Political Killings in Colombia - by Stephen Lendman
Colombia, America's closest South American ally, is a corrupted narco-state, a repressive death squad faux democracy, threatening regional neighbors, and reigning terror against trade unionists, human rights workers, campesinos, pro-democracy organizations, independent journalists, and legitimate resistance groups like the FARC-EP. Established in 1964, James Petras calls it the "longest standing, largest peasant-based guerrilla movement in the world," persisting valiantly for decades.
Thanks to Plan Colombia and other support, the state is heavily militarized, more than ever now serving as Washington's land-based aircraft carrier against regional targets, including neighboring Venezuela.
The Pentagon got expanded access, former President Alvaro Uribe agreeing to US forces on seven more military bases (three airfields, two naval installations, and two army facilities), as well as unrestricted use of the entire country as-needed for internal and external belligerency, including out-of-control violence and human rights abuses, the region's most extreme to keep two-thirds of Colombians impoverished, millions displaced, corruption endemic, wealth concentration growing, and corporate predators freed to exploit and plunder.
Also to facilitate record amounts of Colombian cocaine from government-controlled areas reaching US and world markets, new President Juan Manuel Santos embracing the "Uribe Doctrine," now his. It's extremist, hard right, corrupt, brutal, corporate-friendly, and militarized in lockstep with Washington.
As Uribe's Defense Minister, James Petras explained that Santos was an assassin, deploying military forces and paramilitary death squads "to kill and terrorize entire population centers, (murdering) over 20,000 people....falsely labeled 'guerrillas.' "
UN Special Rapporteur Report on "Extrajudicial, Summary or Arbitrary Executions"
Mandated by the Human Rights Council (HRC), Special Rapporteur Philip Alston issued his March 31, 2010 report, based on his June 8 - 18, 2009 Colombia mission, understating the reality by citing "important gains," yet nonetheless damning, saying "very serious problems remain." Calamitous for most Colombians more accurately describes them.
Under Uribe and Santos, they're virulent, security and paramilitary forces "carr(ying) out a significant number of premeditated civilian murders," fraudulently called "combat" deaths. Killings rage "around the country," military commanders under pressure to show results by "kill counts."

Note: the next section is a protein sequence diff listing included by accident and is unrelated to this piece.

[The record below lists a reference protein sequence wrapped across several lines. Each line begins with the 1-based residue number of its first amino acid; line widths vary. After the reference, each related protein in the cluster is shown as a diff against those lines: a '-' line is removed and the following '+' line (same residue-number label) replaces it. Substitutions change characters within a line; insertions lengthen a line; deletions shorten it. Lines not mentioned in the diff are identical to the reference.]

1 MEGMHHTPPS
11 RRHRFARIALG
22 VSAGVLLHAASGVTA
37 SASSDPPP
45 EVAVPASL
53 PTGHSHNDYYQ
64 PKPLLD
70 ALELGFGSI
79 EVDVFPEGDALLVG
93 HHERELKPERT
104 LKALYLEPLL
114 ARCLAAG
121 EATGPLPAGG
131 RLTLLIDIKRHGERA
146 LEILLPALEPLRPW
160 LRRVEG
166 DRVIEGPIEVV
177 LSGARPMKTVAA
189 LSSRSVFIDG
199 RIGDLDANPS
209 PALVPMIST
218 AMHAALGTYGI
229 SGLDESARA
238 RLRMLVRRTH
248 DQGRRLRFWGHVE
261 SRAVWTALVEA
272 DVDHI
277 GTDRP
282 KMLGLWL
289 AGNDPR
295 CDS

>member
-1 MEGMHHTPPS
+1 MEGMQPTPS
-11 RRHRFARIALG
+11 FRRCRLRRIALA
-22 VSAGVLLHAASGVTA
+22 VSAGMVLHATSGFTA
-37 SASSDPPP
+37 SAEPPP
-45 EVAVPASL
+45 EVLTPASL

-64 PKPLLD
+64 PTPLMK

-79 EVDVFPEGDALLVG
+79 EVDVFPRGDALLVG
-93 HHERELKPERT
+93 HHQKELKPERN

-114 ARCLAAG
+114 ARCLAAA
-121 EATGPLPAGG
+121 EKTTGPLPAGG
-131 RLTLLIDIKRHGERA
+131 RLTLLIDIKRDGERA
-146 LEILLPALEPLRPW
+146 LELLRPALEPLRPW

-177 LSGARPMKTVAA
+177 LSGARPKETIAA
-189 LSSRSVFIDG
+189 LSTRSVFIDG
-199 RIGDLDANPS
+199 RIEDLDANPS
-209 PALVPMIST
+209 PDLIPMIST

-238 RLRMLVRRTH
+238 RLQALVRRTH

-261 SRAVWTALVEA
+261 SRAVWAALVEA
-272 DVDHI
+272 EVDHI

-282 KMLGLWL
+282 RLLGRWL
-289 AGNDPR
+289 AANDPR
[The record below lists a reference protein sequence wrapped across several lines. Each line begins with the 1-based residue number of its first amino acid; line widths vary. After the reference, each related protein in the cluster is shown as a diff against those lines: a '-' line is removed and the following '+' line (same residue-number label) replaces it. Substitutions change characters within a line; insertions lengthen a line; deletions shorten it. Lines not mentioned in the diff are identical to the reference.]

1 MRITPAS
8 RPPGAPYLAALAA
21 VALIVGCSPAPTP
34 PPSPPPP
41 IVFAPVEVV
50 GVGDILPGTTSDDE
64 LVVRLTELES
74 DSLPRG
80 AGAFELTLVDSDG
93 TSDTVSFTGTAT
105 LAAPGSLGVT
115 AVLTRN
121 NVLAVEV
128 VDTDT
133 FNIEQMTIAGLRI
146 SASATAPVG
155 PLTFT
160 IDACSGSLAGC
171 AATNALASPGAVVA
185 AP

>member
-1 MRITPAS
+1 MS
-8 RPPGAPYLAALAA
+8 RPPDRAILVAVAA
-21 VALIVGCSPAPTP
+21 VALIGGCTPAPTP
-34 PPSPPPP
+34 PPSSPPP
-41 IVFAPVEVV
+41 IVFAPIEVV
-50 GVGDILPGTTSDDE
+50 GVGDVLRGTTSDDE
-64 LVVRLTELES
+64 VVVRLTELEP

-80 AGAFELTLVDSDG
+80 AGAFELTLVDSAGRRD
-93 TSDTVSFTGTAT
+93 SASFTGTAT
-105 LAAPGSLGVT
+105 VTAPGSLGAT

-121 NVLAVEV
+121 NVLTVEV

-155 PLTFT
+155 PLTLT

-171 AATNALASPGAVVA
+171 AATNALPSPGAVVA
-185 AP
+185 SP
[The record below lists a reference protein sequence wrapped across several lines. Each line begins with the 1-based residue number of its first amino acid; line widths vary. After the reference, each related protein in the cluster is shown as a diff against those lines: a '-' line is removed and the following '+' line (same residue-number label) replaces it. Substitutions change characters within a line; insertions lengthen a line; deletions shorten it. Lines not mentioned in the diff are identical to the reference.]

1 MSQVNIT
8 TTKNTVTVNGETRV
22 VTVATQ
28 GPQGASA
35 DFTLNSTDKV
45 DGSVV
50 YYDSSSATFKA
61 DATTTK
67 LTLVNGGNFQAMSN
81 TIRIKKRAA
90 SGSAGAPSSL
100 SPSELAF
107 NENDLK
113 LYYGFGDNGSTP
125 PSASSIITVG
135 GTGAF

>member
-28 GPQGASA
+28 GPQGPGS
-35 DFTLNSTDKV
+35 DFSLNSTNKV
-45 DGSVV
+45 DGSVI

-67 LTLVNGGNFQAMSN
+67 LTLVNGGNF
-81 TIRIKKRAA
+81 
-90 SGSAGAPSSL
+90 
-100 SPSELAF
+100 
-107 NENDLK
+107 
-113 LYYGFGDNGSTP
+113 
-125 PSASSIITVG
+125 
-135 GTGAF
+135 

A culture of violence with impunity plagues Colombia, the military adopting a "you're either for us or against us" doctrine, stigmatizing civilians as potential enemies to be targeted and eliminated. Paramilitaries also share fault, "carr(ying) out many killings and the numbers are rising."
As a signatory to international human rights law conventions, including Geneva and its Additional Protocols, the Rome Statute of the International Criminal Court (ICC), and the International Covenant on Civil and Political Rights (ICCPR), Colombia is legally obligated, international treaties automatically state laws under its Constitution's Article 93, ones the Uribe, Santos and other past governments spurned with impunity.
Calling resistance fighters "terrorists," the phenomenon of "false positives" amounts to "unlawful killings of civilians, staged" to look legitimate, including by arresting them at home, by patrols, at roadblocks, or though other means. Sometimes, "informers" rat on them for a reward, usually monetary. Once assassinated, faked legitimacy is established by planting weapons on the scene, changing their clothes to combat fatigues, and other deceptions. If family members later know, they're intimidated to silence, on threat of disappearing or death.
Government officials are in denial, claiming "civilian victims were in fact guerrillas or criminals," calling unlawful killings a few "isolated cases."
Clear evidence, however, shows a widespread problem, government and paramilitary forces responsible, a pattern "repeated around the country. There have been too many killings of a similar nature to characterize them as isolated incidents carried out by individual rogue soldiers or units, or 'bad apples.' " The entire security apparatus is involved, eyewitnesses and soldier testimonies confirming it.
Cold-blooded murder and extrajudicial assassinations are state policy, many thousands affected, the practices continuing unchecked. In 2009, the Ministry of Defense issued bogus human rights mandates throughout the Armed Forces, for show, not serious change.
At best, it's "too early to confirm the extent or nature of a drop in allegations. Past experience in Colombia shows that many (killings) remain unreported for long periods of time due to witness fear, lack of knowledge about how to make complaints and navigate the justice system, and significant communication and geographic impediments to making complaints."